Probiotic study in pigs may benefit humans
Irish scientists report that a combination of five
probiotic strains may reduce food poisoning by salmonella, if results of their
pig study can be translated to humans.
The new research divided 15 weaned pigs and fed them
milk supplemented with a mixture of five Lactobacillus probiotic strains (two
strains of Lactobacillus murinus and one strain each of Lactobacillus
salivarius, Lactosalivarius subsp. salivarius, Lactobacillus pentosus, and
Pediococcus pentosaceous), or placebo (regular milk) for 30 days.
After six days of the probiotics, the pigs were given an
oral dose of Salmonella enterica serovar Typhimurium. The health and
microbiology of the faeces were monitored for 23 days.Study results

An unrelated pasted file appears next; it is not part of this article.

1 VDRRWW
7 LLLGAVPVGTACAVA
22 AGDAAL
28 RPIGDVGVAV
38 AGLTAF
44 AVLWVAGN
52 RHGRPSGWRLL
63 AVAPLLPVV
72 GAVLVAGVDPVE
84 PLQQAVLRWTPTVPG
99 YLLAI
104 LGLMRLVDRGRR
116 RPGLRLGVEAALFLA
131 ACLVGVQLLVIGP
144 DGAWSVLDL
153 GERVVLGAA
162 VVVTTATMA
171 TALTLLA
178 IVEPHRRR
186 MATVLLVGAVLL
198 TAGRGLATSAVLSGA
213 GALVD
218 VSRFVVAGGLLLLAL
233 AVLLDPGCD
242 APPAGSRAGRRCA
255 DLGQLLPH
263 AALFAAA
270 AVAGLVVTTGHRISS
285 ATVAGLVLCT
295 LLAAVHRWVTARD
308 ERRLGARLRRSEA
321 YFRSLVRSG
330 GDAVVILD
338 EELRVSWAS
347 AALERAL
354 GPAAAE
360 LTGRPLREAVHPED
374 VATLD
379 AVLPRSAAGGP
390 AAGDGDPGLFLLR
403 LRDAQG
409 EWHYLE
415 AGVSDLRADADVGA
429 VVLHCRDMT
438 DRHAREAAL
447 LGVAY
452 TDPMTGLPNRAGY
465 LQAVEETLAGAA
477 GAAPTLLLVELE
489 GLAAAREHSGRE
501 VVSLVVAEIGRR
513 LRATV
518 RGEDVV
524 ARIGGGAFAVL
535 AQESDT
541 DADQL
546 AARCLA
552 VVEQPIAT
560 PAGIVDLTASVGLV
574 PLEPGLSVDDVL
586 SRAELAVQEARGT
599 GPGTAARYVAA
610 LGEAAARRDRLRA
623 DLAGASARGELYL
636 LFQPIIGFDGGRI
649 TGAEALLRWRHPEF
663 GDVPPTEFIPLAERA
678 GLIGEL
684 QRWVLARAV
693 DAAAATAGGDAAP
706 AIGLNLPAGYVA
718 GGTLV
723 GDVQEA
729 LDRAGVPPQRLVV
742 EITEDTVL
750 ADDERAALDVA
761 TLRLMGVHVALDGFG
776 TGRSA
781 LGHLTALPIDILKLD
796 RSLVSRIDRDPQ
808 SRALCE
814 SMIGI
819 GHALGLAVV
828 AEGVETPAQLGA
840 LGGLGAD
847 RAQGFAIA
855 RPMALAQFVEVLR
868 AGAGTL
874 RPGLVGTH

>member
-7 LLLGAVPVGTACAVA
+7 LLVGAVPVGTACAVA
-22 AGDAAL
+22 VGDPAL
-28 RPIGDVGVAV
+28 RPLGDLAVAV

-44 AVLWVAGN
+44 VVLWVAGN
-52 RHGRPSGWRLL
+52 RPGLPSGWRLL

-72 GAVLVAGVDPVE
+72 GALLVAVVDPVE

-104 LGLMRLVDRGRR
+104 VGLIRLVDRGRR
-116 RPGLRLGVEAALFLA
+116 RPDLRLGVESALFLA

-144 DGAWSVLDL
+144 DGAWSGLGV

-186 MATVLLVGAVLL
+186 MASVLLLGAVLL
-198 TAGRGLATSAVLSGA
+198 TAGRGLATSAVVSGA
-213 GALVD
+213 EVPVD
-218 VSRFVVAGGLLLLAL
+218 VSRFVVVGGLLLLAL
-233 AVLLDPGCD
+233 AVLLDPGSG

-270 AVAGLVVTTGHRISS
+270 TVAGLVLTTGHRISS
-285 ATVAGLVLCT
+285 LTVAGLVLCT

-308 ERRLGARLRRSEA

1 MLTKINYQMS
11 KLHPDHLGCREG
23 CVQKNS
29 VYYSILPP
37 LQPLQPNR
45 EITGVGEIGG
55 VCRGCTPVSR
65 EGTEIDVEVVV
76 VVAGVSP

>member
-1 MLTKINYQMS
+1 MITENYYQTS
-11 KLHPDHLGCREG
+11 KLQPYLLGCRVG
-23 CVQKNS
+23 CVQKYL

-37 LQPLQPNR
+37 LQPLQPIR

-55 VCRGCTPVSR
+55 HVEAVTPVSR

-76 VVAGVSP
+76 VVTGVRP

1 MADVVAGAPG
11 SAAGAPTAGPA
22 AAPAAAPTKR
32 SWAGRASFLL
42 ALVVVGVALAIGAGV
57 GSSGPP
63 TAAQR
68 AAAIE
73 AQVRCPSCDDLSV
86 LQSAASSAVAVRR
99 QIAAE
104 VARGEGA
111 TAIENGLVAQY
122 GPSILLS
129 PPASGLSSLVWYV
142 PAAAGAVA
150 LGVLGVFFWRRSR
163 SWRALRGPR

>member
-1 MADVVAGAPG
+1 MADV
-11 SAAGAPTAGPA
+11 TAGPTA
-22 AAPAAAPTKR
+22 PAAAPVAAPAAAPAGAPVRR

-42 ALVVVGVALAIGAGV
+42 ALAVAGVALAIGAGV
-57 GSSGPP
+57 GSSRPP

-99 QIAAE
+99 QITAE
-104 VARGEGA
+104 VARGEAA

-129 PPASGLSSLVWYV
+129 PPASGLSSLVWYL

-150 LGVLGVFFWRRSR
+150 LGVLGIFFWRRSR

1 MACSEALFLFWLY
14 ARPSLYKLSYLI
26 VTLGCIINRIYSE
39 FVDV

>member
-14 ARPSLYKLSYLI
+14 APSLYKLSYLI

receiving probiotics showed reduced incidence, severity, and duration of
diarrhoea as well as significantly lower numbers of Salmonella in faecal samples
15 days post-infection, reported the researchers from University College Cork.
The probiotic milk group also gained more weight than the control pigs, they
Although the potential of the probiotic strains are there, further
research is needed, particularly on whether similar positive results are
obtainable in human subjects. Related website:University College Cork
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